“Famous last words” and Japanese death poems offer two strikingly different approaches to mortality.
I was born in the middle of March in a small town in China. My parents didn’t give me a name; they simply never got around to choosing one. On April 7, I nearly died after choking—and they saddled me with that date as a moniker, a sort of inescapable memento mori. When I came to the United States, at age five, my mother told me I was to be named Angela, after a coworker of hers. Was this coworker particularly kind or smart or pretty? I asked. By all accounts, no. It seemed to be an entirely arbitrary decision.
Fittingly, I’ve long been fascinated by the traditions surrounding the words that bookend a life. There’s a split, I’ve found, between the East and the West: the latter favors spontaneous last words that serve as a final confirmation of your personal brand, whereas the East has a custom of premeditated death poems, jisei, that offer a rare chance to break with convention. These differing traditions offer a glimpse into the clash of individualism versus collectivism, spontaneity versus control—forces I’ve tried to balance in my own life, living between Asian and American culture.
Once, almost everyone in the West knew exactly what to say with their dying breath: “Father, into Thy hands I commend my spirit,” the last words Jesus spoke on the cross. But this began to change as the Enlightenment flourished and religion became less constraining, as Karl Guthke writes in Last Words: Variations on a Theme in Cultural History. Soon, as though the business of dying were not stressful enough, a new convention formed around the deathbed, where those near their end were expected to dispense pithy advice as a kind of ultimate farewell.
This was no small matter. Western culture has long held that the truest self emerges closest to death, adds Guthke; accounts from Victorian times and earlier reveal a sharp disappointment among the living when there are no last words, or when the last words are not good enough. As early as the sixteenth century, Puritan “conduct books” made it clear that it was the duty of the one leaving this world to hand off some original wisdom. Some took this directive even further. Take, for instance, this story surrounding the Anglican divine William Marsh, who died in 1864:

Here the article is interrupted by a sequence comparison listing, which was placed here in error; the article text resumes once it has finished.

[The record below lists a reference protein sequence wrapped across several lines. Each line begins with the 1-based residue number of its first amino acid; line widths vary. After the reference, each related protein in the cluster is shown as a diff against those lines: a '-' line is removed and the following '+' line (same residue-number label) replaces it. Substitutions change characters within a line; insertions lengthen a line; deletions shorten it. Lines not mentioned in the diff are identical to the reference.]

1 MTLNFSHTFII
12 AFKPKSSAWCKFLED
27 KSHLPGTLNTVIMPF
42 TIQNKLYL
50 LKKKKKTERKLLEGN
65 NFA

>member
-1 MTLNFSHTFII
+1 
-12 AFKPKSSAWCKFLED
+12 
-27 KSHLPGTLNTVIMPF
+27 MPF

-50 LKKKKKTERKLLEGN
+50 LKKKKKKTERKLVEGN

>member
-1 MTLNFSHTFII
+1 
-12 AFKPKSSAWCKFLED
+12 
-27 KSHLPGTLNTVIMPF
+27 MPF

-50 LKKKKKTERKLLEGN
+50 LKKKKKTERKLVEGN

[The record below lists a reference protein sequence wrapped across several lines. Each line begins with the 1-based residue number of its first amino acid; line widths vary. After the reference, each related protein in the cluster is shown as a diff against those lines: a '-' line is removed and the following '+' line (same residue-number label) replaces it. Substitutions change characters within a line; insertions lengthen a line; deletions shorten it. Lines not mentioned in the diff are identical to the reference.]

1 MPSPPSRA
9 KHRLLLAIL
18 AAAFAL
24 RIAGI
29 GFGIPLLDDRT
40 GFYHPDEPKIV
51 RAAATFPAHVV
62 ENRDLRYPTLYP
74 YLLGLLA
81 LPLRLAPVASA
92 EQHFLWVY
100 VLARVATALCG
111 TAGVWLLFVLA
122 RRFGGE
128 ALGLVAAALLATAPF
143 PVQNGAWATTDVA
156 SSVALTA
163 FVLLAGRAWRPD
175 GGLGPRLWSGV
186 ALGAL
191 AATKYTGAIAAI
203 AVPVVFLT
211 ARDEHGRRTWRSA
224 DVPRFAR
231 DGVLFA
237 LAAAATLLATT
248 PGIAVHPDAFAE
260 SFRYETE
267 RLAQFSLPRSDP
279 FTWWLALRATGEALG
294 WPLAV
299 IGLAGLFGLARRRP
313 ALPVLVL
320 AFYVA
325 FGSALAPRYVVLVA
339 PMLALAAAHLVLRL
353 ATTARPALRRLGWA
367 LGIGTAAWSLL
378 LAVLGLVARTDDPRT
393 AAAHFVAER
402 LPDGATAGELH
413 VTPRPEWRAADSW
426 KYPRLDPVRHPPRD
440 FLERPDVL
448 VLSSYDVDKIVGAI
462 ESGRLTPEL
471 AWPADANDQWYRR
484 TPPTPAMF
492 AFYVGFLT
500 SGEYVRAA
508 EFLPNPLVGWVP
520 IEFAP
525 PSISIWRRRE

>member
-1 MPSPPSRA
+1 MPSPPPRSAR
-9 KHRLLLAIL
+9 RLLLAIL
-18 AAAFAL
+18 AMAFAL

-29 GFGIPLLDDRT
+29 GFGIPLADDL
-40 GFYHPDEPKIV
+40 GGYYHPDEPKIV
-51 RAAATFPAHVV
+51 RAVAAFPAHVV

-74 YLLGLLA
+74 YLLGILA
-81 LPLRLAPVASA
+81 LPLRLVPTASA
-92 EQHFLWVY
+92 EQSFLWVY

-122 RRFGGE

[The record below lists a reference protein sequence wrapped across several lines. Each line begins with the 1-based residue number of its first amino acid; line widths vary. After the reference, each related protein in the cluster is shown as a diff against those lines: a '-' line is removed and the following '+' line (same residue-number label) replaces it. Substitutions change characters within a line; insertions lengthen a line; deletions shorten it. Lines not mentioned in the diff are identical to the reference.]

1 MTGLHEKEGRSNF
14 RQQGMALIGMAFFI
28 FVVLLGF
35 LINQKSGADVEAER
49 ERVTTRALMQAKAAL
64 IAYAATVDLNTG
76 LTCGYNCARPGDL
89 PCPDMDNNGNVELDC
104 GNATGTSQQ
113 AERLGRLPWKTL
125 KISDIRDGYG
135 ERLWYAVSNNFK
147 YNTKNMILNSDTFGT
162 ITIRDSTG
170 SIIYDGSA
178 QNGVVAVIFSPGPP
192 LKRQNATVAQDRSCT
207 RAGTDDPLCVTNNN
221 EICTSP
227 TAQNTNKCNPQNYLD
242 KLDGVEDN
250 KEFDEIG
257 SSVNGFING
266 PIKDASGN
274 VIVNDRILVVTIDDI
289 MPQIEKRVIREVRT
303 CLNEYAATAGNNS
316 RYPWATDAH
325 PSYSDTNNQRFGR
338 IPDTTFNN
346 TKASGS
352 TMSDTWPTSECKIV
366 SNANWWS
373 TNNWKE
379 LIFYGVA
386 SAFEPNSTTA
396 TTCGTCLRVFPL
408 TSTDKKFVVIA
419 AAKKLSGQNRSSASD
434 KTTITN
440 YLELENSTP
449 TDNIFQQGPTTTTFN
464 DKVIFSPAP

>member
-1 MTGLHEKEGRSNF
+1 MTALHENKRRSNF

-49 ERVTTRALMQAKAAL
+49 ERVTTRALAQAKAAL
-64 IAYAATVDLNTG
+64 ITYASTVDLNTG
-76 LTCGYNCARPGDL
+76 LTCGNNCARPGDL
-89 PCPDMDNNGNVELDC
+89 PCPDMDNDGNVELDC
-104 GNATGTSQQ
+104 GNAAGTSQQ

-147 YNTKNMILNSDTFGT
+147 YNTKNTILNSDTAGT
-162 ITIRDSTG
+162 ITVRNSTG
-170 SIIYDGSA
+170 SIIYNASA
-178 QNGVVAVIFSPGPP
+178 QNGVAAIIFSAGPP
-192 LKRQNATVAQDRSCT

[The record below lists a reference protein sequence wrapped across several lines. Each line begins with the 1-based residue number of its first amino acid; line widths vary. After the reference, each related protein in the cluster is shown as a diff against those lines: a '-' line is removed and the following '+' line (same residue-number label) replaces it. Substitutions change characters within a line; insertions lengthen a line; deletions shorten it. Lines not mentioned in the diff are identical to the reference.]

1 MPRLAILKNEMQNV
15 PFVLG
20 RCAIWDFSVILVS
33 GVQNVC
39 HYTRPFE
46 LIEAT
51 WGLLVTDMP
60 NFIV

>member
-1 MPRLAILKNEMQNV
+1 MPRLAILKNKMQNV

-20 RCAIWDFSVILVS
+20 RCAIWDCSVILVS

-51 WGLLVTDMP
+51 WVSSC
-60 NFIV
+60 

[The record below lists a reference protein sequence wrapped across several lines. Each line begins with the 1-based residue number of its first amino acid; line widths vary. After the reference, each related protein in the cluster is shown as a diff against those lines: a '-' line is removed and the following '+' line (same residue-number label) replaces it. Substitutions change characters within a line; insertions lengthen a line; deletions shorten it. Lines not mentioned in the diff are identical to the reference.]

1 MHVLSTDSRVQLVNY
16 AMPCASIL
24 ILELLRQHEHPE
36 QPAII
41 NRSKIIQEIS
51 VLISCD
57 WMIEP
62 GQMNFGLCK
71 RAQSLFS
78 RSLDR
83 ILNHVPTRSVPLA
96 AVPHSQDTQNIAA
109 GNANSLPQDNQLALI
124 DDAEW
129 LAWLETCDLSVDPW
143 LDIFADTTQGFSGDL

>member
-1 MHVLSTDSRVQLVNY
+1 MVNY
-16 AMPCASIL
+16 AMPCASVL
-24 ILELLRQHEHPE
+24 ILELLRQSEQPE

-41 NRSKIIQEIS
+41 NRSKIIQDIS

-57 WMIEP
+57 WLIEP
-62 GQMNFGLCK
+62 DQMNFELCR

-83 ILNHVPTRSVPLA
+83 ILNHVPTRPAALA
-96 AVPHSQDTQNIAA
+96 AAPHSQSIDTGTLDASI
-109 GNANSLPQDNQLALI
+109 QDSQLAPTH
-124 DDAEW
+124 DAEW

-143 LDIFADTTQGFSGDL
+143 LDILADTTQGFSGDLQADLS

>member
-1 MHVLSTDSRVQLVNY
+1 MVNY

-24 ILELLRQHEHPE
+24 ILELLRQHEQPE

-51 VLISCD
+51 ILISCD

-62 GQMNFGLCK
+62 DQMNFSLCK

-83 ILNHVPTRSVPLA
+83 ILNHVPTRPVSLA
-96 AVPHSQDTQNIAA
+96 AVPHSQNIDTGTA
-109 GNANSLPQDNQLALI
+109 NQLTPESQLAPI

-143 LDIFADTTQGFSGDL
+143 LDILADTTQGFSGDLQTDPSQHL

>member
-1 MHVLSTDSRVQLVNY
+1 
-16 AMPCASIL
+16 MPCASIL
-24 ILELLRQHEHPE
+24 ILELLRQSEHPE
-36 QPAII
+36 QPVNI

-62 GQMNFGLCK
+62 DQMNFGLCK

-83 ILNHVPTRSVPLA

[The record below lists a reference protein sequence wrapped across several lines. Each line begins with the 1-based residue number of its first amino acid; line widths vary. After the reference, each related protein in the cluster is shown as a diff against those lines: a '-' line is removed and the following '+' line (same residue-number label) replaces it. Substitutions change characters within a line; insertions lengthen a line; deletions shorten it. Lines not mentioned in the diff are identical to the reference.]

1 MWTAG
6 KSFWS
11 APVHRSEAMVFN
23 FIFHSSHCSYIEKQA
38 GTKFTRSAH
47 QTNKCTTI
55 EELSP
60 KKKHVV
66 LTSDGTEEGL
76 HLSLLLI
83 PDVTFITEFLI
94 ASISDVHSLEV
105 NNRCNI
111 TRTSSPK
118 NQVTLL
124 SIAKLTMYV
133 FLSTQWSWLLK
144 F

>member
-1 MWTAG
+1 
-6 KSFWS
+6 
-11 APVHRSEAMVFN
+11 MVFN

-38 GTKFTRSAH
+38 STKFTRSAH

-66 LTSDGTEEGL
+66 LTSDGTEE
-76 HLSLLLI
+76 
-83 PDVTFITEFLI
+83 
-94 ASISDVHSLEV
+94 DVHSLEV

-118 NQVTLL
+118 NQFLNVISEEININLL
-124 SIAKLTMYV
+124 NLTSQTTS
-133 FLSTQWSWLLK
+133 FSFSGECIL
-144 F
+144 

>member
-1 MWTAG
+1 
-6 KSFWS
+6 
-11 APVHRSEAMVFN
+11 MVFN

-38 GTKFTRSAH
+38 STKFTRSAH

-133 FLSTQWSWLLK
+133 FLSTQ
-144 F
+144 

In their eagerness to catch [his] last testament his family installed his eldest daughter in the sick room, unseen by him, to record his conversation, whereupon he recovered and the entire process had to be repeated over a year later.
In the realm of timing, at least, the Japanese had it a little easier. There would be no hidden daughters straining their ears to catch the last words, nobody worrying they might suddenly say the wrong thing. Instead, there was a ritual among the aging samurai and upper classes: the composition of a death poem, a task that demanded time and consideration, even input and criticism from others. Where last words are prized for their brevity, last poems are usually far more involved and thoughtful.
The structure provided by this ritual ensured that the poet could rest easy, confident that he’d dotted the i’s and crossed the t’s in his parting message. Of course, this created pressures of its own, especially among those who feared sudden death. In Japanese Death Poems, Yoel Hoffmann tells the story of one Narushima Chuhachiro, who started drafting death poems at fifty lest he die unprepared. Chuhachiro sent this one to his poetry teacher: “For eighty years and more, by the grace of my sovereign / and my parents, I have lived / with a tranquil heart / between the flowers and the moon.” The teacher’s response: “When you reach age ninety, correct the first line.”
The differences in these traditions—in their timing, their structure, their function—help us understand what it’s like to live in these worlds. In the West, the pull away from religion, coupled with the emphasis placed on individualism, provided both the freedom to perform our “authentic” selves and the responsibility to make sure those authentic selves were interesting and never phony. Last words are a final chance to reinforce the unique personality the speaker has worked so hard to cultivate throughout his life. Hence the pleasure we take, even centuries after the fact, when last words so perfectly match our conception of their speaker. Goethe’s famous last call for “more light”—even in its more prosaic form, “Do open the shutter of the bedroom so that more light may enter”—delights because it’s so apropos for him, the quintessential figure of the Enlightenment. Last words reassure us that the performance was never a mere performance; that the clever among us were truly clever, the incorrigible truly incorrigible, and so on. It provides a sense of continuity from the past into the grave.